Only around one-third of people have been jabbed in Urk as protests against vaccinations have spread across the Netherlands
Urk (Netherlands) (AFP) - From his surgery in the remote Dutch fishing village of Urk, family doctor Wilco Bloed is trying to win over coronavirus vaccine hold-outs who believe that God is on their side.
Only around one-third of people have been jabbed in this community deep in the conservative Protestant “Bible Belt” region, fewer than anywhere else in the Netherlands.
But with Covid-19 cases soaring nationwide, doctors in Urk have started their own vaccination campaign to reach out and convince people to get the shot.
“We started the initiative because Urk is the place in the Netherlands with the lowest vaccination rate, under 30 percent, and because the contaminations were really going up,” Bloed told AFP.
“So as family doctors we have decided to offer vaccinations in the practices (instead of vaccination centres).”
It will “offer a possibility to have a conversation (with a trusted person) and remove barriers, and to get the vaccination rate up”, he added.
Rates have since risen to 35 percent since the scheme started at the beginning of November, but that is still far below the national adult vaccination rate of 84.7 percent.
“The aversion to vaccination was quite large… it is true that people in Urk can be quite stubborn,” said the doctor, who moved to the village 15 years ago.
- ‘God’s providence’ -
Urk was “ground zero” for the Netherlands’ worst riots in decades, which erupted in January over a coronavirus curfew.
Since then the village has seen scuffles with journalists outside churches that held services during lockdown, and a small outbreak of unrest on Saturday night as fresh rioting gripped the country.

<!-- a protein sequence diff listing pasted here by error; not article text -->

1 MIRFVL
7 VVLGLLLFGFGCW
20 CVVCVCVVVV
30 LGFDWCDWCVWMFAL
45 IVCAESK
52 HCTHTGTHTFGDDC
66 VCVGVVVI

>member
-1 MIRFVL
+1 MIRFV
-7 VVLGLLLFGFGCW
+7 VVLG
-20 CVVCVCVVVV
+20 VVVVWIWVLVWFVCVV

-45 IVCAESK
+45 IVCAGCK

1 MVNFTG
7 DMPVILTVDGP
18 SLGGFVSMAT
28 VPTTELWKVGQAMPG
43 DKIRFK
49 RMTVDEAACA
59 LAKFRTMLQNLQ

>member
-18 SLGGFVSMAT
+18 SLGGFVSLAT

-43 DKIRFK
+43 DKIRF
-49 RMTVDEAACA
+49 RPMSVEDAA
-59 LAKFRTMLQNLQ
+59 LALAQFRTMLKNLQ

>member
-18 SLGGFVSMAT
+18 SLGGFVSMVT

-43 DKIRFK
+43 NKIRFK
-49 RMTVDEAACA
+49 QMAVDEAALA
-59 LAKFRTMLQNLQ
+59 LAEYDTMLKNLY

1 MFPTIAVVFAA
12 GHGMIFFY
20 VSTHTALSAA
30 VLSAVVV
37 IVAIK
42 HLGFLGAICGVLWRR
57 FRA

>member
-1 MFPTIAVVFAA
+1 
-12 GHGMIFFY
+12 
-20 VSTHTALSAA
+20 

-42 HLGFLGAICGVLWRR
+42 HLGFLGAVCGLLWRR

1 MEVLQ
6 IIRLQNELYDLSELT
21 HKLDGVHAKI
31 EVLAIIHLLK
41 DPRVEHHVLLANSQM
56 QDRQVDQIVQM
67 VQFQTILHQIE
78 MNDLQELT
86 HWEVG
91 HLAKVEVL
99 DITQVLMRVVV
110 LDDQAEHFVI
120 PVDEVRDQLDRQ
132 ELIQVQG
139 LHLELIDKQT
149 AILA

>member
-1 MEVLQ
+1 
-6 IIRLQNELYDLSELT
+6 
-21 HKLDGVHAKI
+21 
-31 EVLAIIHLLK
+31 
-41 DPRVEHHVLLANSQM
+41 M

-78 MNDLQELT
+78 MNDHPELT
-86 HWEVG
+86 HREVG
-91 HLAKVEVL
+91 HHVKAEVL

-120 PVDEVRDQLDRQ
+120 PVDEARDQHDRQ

A health worker gives a Covid-19 vaccine shot in Utrecht
The village with its picture-postcard harbour and fishermen’s cottages was an island until 70 years ago when it was joined to the Dutch mainland by a land reclamation project, and it maintains its isolated mentality.
“If the rest of the Netherlands does one thing, Urk does the other,” said Jacob, a 21 year old from Urk fishing on the harbour with his friend, who did not want to give his full name.
Urk has above all retained the strict Calvinist beliefs of the so-called Bible Belt that stretches through the heart of the Netherlands.
The church’s beliefs on vaccination too have long been a key factor in low uptake rates for all kinds of jabs, with a measles outbreak in Urk two years ago.
Vaccination is seen by some as intervening in God’s will, but the issue is complex, says Reverend Alwin Uitslag, of the Christian Reformed Eben-Haezerkerk church in Urk.
“On the one hand the Bible says that you can take precautions. So you may prepare for certain crisis,” such as coronavirus, Uitslag told AFP.
“Another part says vaccinating is not allowed because you intervene in God’s providence.”
- Not just religion -
He described his church as “strict”, with rules that also include two church services on Sundays, on which shops are closed and people may not go to work.
Women are required to wear dresses and to put on headscarves for worship.
But when it comes to Covid vaccines, the final choice was left to people’s “individual conscience”, said the pastor.
“It is my job to give good information to the church members, it’s not my job to give them direction to do it or not to do it,” he said, without revealing whether he had been jabbed.
In this village where science and religion collide, doctors and pastors say they have been talking to try to find the best way forward.
Religion was however “actually a very small part” of the problem, said Bloed.
Instead it was “largely fear of side effects”, coupled with Urk’s isolation from the government in The Hague, disinformation, and a young population that is more likely to be resistant to vaccination.
The results of the campaign, being carried out with the Dutch GGD health authority and local municipality, have so far been encouraging although there is far to go.
“In the first week and a half, the same number of injections was given as the GGD did four weeks before, though we see it slow down a bit,” said Bloed.
But the doctor, who is also a member of the village’s Reformed churches, said he kept his own religious beliefs out of things.
“Look I’m also Christian. And yes you don’t have to agree on everything,” he said.